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Finding resources about child witnesses of interpersonal violence

Studies indicate that 3 to 4 million children witness domestic violence annually. Children can be frightened, depressed or traumatized, and often suffer feelings of guilt and shame as a result of exposure to family violence, even if they do not suffer abuse themselves. It can pose a lifelong psychological burden, but also can be formative of similarly abusive behaviors as adults.

CALiO™ offers a wealth of resources pertaining to children’s exposure to domestic abuse and intimate partner violence. In addition to the new NCAC Fact Sheet and a bibliography on the topic, CALiO™Collections includes up to date scholarly articles and research publications about the incidence, prevention and intervention, psychological and behavioral effects, and treatment options for children who witness family violence.

How can you effectively identify those publications?

First, remember that everything in CALiO™Collections deals with children. There is no need to use any search terminology to focus the results of your search on children. (This is not the case behind the CAC login, which covers a wide spectrum of social and behavioral sciences.)

Second, let’s think about what terminology we do need to use. There are two word variants commonly used by authors when discussing this subject.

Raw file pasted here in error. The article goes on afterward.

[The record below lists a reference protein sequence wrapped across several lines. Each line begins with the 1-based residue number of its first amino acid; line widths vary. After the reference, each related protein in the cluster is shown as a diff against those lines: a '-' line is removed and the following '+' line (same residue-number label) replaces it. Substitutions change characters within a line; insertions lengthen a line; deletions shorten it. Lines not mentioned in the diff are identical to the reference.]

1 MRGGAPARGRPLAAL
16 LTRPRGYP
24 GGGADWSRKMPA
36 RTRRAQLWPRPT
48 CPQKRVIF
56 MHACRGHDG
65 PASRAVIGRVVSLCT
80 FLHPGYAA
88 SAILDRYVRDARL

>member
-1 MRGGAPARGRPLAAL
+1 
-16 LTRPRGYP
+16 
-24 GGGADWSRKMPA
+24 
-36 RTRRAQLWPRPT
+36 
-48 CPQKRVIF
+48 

exposed, exposure, exposing
witness, witnesses, witnessed, witnessing

You could just arbitrarily toss all those words in the search box and hope for the best, but it’s better to let the computer do the work for you.

You can instruct the computer to provide you with all variants on a word by means of a technique (warning: librarian jargon) called “truncation.” We truncate the word and use an asterisk to instruct the computer to look for all words that have additional letters. Like this:

expos*
witness*

And we can instruct the computer to give us any publications using either words that begin with expos* or words that begin with witness* by simply inserting OR (in CAPS) between the two root words.

So, your search strategy would look like this:

expos* OR witness*

That’s it. Just click Submit or tap the Enter key. You will find that all of the resulting publications relate to our topic – with one caveat. Since children can also be witnesses in court proceedings, there will be some publications retrieved pertaining to that subject. But this simple search strategy works so well that it is easy to skim over those few.

You can use truncation and the OR operator for searching in any specialized bibliographic database, as these are standard techniques adopted decades ago. The technique does NOT work in Google, which is a different kind of critter altogether.

Future editions of this blog will introduce more tips for optimizing your searches.

David King, MS, PhD

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